• Eat any kind of food – nothing is off limits. However, I quickly figured out that whole foods are just more filling than processed ones. Really, I’m not pious about this at all, but the reality is that an 8 oz chicken breast, 6 oz. of boiled golden potatoes with salt & pepper and a couple of cups of broccoli with a pat of butter is so much more filling than a large milkshake for the same calories.
  • Eat cake at parties, pie at Thanksgiving, ribs on the 4th of July, etc. without guilt.
  • Don’t use setbacks to quit – get back on track and keep working at it even if your weight goes the wrong direction for a few days.
  • Don’t get trapped into being perfect.
  • Exercise daily for fitness and not for calories – I focused on getting faster in my running and lifting more weight.
While losing I also decided to write down lessons learned and follow them (here they are so far):
  • Always look at the menu and decide what to eat BEFORE having a drink - drinking lowers my inhibitions and I go off the rails with my eating
  • Write down the meal and calories before eating it – then go to town and enjoy!
  • Eat whole foods because they are bulky and fill me up more than refined ones
  • Alcohol takes up calories I would rather be eating
  • Eat lots of vegetables – they are stupidly low calorie and fill you up
  • Meatless days are very hard on a low calorie diet for me.
  • Starches like potatoes, rice & pasta seem to have too many calories for how little I enjoy them – replace with veggies I like or more protein.
  • Prepare my lunch the night before – I never regret this small chore
  • Rolled oats are cheap, low calorie, high protein, fast to cook and I don’t seem to tire of them for breakfast – cinnamon, applesauce, walnuts, brown sugar – lots of ways to mix them up.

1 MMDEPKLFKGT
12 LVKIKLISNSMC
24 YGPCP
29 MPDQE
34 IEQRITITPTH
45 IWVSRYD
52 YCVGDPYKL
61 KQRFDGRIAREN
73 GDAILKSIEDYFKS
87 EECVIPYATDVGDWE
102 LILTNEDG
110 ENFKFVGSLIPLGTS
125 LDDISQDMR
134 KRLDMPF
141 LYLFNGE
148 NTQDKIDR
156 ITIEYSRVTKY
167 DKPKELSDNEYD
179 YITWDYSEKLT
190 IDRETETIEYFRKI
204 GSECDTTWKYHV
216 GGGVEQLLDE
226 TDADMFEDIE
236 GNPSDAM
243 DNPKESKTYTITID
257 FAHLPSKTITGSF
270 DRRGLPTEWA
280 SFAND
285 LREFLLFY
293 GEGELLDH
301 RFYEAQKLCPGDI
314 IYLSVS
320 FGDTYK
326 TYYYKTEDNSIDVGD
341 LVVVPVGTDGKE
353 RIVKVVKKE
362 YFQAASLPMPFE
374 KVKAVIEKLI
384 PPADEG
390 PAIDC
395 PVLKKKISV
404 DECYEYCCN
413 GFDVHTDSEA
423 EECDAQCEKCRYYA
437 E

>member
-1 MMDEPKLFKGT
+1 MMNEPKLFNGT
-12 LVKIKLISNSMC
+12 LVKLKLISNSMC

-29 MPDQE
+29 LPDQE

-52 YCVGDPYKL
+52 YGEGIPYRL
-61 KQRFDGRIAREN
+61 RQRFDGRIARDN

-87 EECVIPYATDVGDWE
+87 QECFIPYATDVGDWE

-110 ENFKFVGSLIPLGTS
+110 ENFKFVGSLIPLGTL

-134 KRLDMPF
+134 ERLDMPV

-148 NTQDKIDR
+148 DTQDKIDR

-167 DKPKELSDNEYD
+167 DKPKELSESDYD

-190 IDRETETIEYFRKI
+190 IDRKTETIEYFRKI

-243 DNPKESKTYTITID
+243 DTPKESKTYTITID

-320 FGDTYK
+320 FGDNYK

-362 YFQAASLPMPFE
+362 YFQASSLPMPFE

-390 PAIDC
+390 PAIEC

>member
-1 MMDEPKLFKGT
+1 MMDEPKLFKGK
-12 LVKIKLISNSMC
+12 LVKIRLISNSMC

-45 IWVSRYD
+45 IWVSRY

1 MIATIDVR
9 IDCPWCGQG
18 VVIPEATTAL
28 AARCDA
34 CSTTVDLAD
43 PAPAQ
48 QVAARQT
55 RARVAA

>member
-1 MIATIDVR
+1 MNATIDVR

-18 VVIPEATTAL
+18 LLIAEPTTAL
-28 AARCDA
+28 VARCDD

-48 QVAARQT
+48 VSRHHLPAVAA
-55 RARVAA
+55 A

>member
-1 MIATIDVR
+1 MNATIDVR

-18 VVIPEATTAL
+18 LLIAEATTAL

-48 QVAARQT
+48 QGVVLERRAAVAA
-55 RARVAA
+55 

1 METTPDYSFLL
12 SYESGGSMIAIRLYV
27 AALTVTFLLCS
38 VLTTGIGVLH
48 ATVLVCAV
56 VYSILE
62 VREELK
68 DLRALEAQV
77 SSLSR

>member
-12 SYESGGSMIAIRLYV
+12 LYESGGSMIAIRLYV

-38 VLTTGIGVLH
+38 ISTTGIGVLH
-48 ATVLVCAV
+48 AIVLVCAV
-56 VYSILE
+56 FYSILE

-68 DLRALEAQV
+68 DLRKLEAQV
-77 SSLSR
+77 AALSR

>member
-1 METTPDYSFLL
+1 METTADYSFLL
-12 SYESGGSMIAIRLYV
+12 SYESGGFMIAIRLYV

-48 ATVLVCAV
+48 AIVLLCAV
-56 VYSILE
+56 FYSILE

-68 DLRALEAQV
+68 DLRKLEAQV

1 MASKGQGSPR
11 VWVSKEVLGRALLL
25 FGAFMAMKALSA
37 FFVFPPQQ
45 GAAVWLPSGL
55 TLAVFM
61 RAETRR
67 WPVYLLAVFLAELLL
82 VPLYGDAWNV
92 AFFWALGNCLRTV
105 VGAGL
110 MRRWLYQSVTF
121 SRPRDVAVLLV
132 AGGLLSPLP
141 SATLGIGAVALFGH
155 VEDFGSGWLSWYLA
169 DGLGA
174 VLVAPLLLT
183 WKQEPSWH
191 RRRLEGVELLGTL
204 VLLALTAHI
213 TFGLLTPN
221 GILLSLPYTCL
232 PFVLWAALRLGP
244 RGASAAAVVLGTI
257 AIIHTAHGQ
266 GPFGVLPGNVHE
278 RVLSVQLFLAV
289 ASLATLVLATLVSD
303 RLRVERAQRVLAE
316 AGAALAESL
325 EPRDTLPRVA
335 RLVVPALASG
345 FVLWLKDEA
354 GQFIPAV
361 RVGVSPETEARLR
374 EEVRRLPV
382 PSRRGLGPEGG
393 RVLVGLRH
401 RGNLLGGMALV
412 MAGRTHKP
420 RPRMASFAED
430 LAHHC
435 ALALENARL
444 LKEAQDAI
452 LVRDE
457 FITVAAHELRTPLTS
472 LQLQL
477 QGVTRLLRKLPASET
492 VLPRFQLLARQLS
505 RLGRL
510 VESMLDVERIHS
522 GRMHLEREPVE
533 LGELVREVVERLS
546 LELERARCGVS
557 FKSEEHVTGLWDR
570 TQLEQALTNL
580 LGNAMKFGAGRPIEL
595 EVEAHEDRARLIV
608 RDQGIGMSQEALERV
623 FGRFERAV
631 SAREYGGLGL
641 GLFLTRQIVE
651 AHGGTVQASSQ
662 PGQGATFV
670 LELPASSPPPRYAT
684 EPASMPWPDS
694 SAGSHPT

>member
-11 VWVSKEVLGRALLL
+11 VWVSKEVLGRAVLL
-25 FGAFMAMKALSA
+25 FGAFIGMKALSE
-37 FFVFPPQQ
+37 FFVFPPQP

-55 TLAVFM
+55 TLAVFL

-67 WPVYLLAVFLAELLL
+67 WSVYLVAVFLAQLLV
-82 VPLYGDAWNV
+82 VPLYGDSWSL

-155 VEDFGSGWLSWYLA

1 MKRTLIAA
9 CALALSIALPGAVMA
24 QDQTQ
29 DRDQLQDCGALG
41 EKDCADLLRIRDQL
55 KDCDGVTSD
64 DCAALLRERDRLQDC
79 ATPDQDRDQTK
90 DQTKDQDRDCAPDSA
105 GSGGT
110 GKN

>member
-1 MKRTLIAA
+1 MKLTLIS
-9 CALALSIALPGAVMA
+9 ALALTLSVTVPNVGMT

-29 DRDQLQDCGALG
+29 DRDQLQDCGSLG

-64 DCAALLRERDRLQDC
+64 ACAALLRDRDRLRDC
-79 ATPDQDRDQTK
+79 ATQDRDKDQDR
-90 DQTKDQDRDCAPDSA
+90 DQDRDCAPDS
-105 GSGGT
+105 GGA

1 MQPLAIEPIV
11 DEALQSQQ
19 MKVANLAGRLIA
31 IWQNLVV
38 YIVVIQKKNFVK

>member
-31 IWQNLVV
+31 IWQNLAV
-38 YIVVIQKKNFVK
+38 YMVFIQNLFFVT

• Controlling your food intake by cooking at home is HUGE – very hard to manage calories while eating out regularly
  • You can eat healthy and low calorie at practically any restaurant – it’s just not always easy to do
  • Don’t let yourself get too hungry or you go off the rails – an apple is usually enough to take the edge off.
  • Man up! - you have to be a leader and stay in your own frame – don’t let other people influence you to eat the way they eat even though it doesn’t fit your lifestyle
  • Your family will start to follow your lead – my wife weighs the food now before she cooks it!
I started out using an app on my phone and tried various ones (Fitday, MyFitnessPal, etc.) but I eventually went a more Luddite route. After a few months of logging foods, I figured out that I don’t eat 1000’s of different foods and I could just put them in a spreadsheet and print them out and keep them in my notebook. It’s four pages and includes calories for common recipes we use too (lentil soup, ragu sauce, balsamic dressing, etc.). I use the notebook to log workouts, food, etc. and I really like the portability of the notebook over my phone. Unlike some other people I try not to be tethered to a cell phone and I can throw my notebook around, sweat on it and it never needs charging.

YMMV.

Regards,

Brian Abernathy
Upstate NY